We observe this in parenting, and are so open to parenting classes, videos, books and tons of other resources as we seek help.  But all too often I have seen that individuals who could really benefit from marriage counseling/classes/retreats/books balk at the idea as if going to those things is tantamount to failure.  In reality, NOT seeking the guidance that could come or at least seeking to learn how to be a better marriage partner/couple is what leads to failure!  And in those cases, the times I see couples finally go to counseling, one or both of them has already given up and is only going through the motions.  Sometimes I am wrong, but not often enough.

Today’s blog is very simple.  I have had many plants in my life who, if they could speak, would bear witness to the fact that NOTHING grows without adequate nurture and care, and many of my plants have turned brown to prove it to me.  

If you are divorced, and may be getting remarried someday, my question is, are you going to do the work it takes to make a new relationship work, or are you only going to invest in the wedding ceremony? 

If you are married, whether the first marriage or not, are you investing seriously in the success of that relationship, or are you merely skating along assuming it will survive?  

Frankly, I think we’d be better off having a $25 wedding ceremony, and a $25,000 dollar marriage if we had to choose, don’t you?  Choose and invest wisely, that choice will make a difference for your entire life!

TL:dr  A good marriage requires real investment, investment we often neglect until it’s too late

Tuesday, February 18, 2014

Unfinished Business in your Divorce

Or at the least, Blindsided!

Many people who are divorced will see this words, and remember the day they were served with divorce papers unexpectedly.  Or ways they felt ambushed by their ex during the process of divorce with one filing or court order after another.  And the words can certainly apply to those experiences.  

However, I am thinking of a different kind of experience that occurs in the days post divorce, the kinds of experience that catch you off guard, and yet bring healing and forward motion in spite of how they feel.  Let me illustrate.

There are some times when the ambush or blindside IS directly related to actions by an ex spouse.  Times like when you attend parent/teacher conferences at the school, and discover that the teacher didn't prepare a second copy of a report and your ex took the only one without mentioning that another parent would be along.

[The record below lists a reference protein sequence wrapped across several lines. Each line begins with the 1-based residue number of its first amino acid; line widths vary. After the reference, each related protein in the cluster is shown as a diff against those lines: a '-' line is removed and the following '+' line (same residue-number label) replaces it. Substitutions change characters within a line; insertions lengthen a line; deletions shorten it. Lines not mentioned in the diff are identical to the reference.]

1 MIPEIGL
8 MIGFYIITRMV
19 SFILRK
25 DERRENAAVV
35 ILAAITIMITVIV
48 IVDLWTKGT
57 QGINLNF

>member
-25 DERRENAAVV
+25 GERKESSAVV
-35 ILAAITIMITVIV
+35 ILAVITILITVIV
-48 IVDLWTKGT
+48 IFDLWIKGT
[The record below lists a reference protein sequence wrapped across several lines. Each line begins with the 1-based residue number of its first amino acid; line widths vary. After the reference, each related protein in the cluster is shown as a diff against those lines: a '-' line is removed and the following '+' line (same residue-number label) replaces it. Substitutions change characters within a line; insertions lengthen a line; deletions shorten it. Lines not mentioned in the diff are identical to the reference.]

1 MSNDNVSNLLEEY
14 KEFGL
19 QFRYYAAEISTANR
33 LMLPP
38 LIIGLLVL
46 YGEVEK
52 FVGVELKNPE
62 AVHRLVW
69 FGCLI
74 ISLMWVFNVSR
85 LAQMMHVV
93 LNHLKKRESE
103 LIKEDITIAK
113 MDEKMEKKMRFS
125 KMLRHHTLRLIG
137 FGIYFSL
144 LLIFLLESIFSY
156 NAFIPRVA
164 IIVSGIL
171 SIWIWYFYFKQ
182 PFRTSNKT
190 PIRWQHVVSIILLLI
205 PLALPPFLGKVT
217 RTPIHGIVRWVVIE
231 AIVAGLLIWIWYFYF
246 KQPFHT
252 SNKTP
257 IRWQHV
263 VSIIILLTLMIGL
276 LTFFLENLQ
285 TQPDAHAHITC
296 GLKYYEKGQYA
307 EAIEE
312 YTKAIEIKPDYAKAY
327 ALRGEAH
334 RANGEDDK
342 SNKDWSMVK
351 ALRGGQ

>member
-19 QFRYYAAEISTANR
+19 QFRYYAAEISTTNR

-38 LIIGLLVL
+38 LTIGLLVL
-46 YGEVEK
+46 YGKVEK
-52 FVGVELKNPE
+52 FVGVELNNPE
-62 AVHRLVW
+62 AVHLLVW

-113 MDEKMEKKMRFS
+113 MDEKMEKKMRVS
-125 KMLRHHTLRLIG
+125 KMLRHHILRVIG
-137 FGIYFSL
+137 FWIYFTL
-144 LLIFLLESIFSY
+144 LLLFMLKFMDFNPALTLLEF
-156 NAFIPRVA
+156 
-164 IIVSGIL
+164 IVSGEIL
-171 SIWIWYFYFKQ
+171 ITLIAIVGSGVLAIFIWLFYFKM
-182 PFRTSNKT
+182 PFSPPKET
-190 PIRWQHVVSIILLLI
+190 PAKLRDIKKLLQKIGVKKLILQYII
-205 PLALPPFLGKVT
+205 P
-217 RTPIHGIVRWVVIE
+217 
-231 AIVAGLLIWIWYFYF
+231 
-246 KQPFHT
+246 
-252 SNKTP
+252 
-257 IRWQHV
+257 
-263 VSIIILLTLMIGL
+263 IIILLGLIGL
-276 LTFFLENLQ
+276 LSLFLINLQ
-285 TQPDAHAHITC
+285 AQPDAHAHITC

Or you can find yourself in an awkward situation when you are in a discussion…maybe making plans with the kids, or interacting with a friend…and then a comment is made that completely undermines your expected result.  Such as giving a child a Christmas present, only to find that your ex already gave them one.  Or talking about plans for a birthday party, only to find that the child has been promised they could go visit grandma on their birthday instead.  Or when you visit with a friend about an experience you had, only to find that the waters have been poisoned with the spin your ex put on the story previously. 

Episodes like the above are all events that directly result from actions and decisions by your ex.  These, of course, can be difficult, and foster anger, resentment and frustration.  If done intentionally, or even with flagrant disregard for your rights or feelings, they can bring a lot of pain, and stir up a lot of history.  These kinds of things happen almost inevitably in one fashion or another.  They become the opportunities to understand on a deeper level Jesus’ command for us to forgive “70 x 7.”  Much as we don’t like them, they do build character and cause you to decide whether you are going to be a forgiving person or a bitter person who harbors grudges!  I wanted to acknowledge these “ambushes,” but they are not the ones I want to focus upon.
There is an another context in which one is “ambushed” or “blind-sided” after a divorce.  The ambush is not one brought about by your ex, but one the stirs from your own emotions and memories.  There are moments that suddenly cause your heart to stop, perhaps in dread, perhaps with painful memories, perhaps with a sense of loss or even a sense of guilt. 

Have you ever had a song come on the radio, and then unexpectedly found yourself back in a time in life long since past, perhaps a difficult time of marriage or an ancient argument?  I remember once opening a box and discovering a long lost item I had looked for but been unable to find.  It stirred up feelings of anger as I remembered packing up all my things during the divorce.  Another time, an individual may run across a child’s toy, and find their eye stained with tears as they recall a happier time, now shattered by divorce.  It happens in all sorts of contexts, whether in hanging Christmas decorations, stumbling across an old Valentine, driving pasts an old favorite restaurant, opening an album of photos, seeing an old rerun on television…the list is endless.  But the items on the list all have one thing in common:  they open you up to unfinished business.